Last layer. We got out of the city and stopped at a McDonald’s in a more sedate suburb. We hoped Ruby could finally let go and let it all out while we checked our messages in the parking lot using their signal. Ruby found their grounds to be more to her satisfaction and, after 15 hours of holding it, she relieved herself for quite a long while. (It’s obvious she never had puppies.) It was at McDonald’s that we got the message from Blair and John Samuel that they were turning around and going home. They’d just gotten an email from their Alabama fertility clinic saying they were suspending their operations until further notice as a result of the recent court ruling that has been widely publicized. You can read about that if you haven’t heard. Just the day before, they’d been told everything was still operating as usual, but things were changing by the hour. Two hours into their trip with no phone service, they decided they had to turn around and go to the clinic in person to see what was happening. With so much invested, they had to do that for their peace of mind. They were tapping out of our fabulous, fun, family fiasco.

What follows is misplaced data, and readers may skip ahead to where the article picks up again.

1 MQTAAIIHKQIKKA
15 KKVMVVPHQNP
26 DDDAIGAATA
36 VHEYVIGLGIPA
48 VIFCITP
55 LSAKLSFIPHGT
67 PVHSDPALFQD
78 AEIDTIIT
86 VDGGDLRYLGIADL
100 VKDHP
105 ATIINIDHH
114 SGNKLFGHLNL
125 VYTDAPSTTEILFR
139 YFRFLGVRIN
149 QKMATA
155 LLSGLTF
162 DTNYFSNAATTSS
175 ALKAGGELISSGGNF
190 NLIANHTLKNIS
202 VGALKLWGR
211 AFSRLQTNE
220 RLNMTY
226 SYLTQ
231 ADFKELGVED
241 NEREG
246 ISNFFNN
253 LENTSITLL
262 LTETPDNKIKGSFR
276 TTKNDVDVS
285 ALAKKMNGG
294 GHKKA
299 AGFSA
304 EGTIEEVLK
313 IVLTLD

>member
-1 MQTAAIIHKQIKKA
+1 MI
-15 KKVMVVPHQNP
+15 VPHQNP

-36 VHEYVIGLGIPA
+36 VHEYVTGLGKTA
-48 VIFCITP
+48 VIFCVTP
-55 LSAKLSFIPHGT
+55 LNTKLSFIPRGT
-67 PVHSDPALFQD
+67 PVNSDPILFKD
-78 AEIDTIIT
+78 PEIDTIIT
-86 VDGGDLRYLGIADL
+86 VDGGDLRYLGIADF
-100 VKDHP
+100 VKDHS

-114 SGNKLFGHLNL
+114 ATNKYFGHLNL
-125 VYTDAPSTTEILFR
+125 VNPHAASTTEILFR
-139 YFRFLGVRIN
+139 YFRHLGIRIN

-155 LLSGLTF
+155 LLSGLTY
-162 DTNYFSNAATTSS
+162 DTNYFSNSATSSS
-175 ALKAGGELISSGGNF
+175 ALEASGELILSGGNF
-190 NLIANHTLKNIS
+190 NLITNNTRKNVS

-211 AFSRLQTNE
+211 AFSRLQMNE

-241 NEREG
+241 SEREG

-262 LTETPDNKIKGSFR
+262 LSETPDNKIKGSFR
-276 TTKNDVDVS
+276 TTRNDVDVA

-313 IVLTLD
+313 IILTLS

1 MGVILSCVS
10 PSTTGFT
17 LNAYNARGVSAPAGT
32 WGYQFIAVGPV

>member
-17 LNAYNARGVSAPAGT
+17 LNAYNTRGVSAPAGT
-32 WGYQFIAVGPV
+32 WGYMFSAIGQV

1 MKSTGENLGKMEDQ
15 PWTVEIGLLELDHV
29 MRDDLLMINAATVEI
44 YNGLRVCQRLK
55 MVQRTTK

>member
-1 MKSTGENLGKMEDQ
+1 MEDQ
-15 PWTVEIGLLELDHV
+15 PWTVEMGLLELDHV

So you’ll know how to continue your prayers for them, they were able to get a face to face appointment with the office staff on Friday. As of now, only the February and March transplants are cancelled. No clinic wants the liability that could come with this ruling. They were told that they expect this to be resolved quickly as Governor Kay Ivey is working to help find a quick solution for IVF patients. The irony is that the ruling is hurting those who want absolutely nothing more than to give those little embryos life. Those who’ve given unbelievable sums of money, sacrificed emotionally, and suffered physically- just for a chance to celebrate the birth of a child. As of now, their appointment to transfer their one little miracle embryo is still April 2. Pray there is some kind of solution that is life-honoring and doesn’t take away these pro-life patients’ chances to have their own babies. Everyone involved seems hopeful. 

So, 18 hours after we arrived in Chattanooga, we were leaving it. It seems like we spent half of those 18 hours in the Wendy’s parking lot and Ruby held it for 15 of them. We received a full refund from VRBO and the property owner has been removed from their service. As we drove off with Chattanooga in the rear view, Ruby looked up toward the front of the car like- I thought I remembered vacations being more fun. You, people, have lost your touch. Don’t do me any more favors by bringing me along.